Prosecutors appeal police informer ruling
Charges against accused drug dealer dropped due to lack of disclosure
B.C. and federal prosecutors are appealing a ruling to stay the charges against an accused cocaine dealer over a failure to disclose details of intelligence provided by a police informer.
Cameron McKay was charged in 2013 with possession for the purpose of trafficking after Victoria police seized a kilogram of cocaine and drug paraphernalia from his Esquimalt home.
At his trial last year, McKay challenged whether police had sufficient grounds to get a search warrant for his residence.
His lawyer “sought disclosure of intelligence provided by two police informers in the form of source handler notes and source debriefing reports,” B.C. Court of Appeal Justice Sunni Stromberg-Stein said in her ruling.
“The Crown disclosed a single source debriefing report, but asserted that the remaining source debriefing reports and source handler notes were not relevant and were protected by informer privilege.”
The trial judge ordered more disclosure, but the federal prosecutor refused, leading to the charge against McKay being dropped.
The federal Crown filed an appeal, which is expected to be heard in June.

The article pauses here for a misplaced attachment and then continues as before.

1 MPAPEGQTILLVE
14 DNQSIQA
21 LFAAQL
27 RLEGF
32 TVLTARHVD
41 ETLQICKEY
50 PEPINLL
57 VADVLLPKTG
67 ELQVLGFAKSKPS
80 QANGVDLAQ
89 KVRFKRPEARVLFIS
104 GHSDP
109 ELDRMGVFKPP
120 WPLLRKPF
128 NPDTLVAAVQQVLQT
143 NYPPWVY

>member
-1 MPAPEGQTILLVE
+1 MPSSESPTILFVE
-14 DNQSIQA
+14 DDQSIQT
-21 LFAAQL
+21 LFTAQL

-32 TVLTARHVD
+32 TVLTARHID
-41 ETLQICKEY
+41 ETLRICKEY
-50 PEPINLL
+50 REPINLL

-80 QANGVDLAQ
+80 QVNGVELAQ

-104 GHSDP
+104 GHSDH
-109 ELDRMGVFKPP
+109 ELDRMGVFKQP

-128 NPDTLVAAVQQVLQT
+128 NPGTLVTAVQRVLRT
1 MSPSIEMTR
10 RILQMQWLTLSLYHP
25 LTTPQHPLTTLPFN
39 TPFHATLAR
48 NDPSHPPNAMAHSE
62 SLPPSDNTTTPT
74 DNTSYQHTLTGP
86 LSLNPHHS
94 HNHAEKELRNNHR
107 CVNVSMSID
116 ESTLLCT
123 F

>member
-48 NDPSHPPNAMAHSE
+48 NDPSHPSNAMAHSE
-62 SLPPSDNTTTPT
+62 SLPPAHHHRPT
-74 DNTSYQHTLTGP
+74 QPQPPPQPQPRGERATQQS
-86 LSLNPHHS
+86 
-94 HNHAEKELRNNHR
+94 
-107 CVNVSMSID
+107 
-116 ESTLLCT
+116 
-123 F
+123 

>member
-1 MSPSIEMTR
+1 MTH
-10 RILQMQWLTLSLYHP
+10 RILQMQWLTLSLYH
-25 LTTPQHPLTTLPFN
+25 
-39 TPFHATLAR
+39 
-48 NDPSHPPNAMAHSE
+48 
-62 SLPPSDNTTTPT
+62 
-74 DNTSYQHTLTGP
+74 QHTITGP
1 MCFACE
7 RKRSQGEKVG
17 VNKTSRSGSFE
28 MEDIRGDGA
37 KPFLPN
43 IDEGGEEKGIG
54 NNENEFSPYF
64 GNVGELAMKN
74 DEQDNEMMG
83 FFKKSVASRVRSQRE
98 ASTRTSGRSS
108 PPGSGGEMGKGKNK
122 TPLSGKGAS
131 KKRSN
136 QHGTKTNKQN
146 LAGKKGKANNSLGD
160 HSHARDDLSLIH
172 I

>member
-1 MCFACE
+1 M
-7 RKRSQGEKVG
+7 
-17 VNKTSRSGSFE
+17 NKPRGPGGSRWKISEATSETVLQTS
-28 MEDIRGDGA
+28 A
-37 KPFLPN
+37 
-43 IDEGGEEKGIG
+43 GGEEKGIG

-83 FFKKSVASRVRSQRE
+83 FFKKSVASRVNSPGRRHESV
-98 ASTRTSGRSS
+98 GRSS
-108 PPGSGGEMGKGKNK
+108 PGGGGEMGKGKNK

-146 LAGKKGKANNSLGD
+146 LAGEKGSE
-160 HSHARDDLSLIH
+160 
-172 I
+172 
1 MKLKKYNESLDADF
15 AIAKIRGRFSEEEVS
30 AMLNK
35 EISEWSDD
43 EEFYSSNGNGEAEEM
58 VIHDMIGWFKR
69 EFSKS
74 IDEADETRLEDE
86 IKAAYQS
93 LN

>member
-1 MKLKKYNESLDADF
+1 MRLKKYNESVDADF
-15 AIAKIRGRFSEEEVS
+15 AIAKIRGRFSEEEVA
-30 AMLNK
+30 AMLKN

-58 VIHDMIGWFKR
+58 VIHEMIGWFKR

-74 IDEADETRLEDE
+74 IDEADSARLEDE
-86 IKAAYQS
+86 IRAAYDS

“The issue raised in the appeal is whether, and in what circumstances, an accused person is entitled to access raw intelligence provided by police informers,” StrombergStein said.
The B.C. attorney general went to court to get intervener status, since the issue of informer privilege has arisen in several major gang prosecutions, including the Surrey Six murder case.
In a ruling released Monday, Stromberg-Stein granted B.C. prosecutors status in the appeal.
“The attorney general says that it has prosecuted a number of mega-cases involving murders and murder conspiracies arising out of rivalries between criminal gangs. A significant issue in these cases has been the disclosure of information relating to confidential informers,” Stromberg-Stein said.
“The attorney general’s argument will go further than that of the federal Crown. It will argue that all information provided by a confidential informer, in whatever form, is presumptively privileged and must not be disclosed absent a finding of innocence at stake. It will argue that attempting to edit a privileged document involves an incalculable risk of identifying the informer.”
In B.C ., federal prosecutors oversee all drug cases, while the provincial Crown prosecutes murder cases and other Criminal Code offences.
Stromberg-Stein said the B.C. government’s involvement in the appeal “will not be unfair or create an appearance of unfairness to the accused.”
“The attorney general has a direct interest in the appeal and can provide a useful and different perspective on the issues before the court,” she said.
The issue raised in the appeal is whether, and in what circumstances, an accused person is entitled to access raw intelligence provided by police informers.